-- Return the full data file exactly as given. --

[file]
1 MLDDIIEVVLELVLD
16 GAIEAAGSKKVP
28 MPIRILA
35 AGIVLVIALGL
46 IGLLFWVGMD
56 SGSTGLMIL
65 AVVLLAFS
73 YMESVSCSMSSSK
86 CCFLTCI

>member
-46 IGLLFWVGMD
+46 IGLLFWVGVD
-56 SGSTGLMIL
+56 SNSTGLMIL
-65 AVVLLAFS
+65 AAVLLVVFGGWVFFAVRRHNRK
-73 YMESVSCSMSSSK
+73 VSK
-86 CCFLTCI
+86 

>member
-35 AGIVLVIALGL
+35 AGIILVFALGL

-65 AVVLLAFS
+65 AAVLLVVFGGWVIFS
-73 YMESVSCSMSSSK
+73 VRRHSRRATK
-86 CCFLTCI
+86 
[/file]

1 MLDDIIEVVLELVLD
16 GAIEAAGSKKVP
28 MPIRILA
35 AGIVLVIALGL
46 IGLLFWVGMD
56 SGSTGLMIL
65 AVVLLAFS
73 YMESVSCSMSSSK
86 CCFLTCI

>member
-46 IGLLFWVGMD
+46 IGLLFWVGVD
-56 SGSTGLMIL
+56 SNSTGLMIL
-65 AVVLLAFS
+65 AAVLLVVFGGWVFFAVRRHNRK
-73 YMESVSCSMSSSK
+73 VSK
-86 CCFLTCI
+86 

>member
-35 AGIVLVIALGL
+35 AGIILVFALGL

-65 AVVLLAFS
+65 AAVLLVVFGGWVIFS
-73 YMESVSCSMSSSK
+73 VRRHSRRATK
-86 CCFLTCI
+86 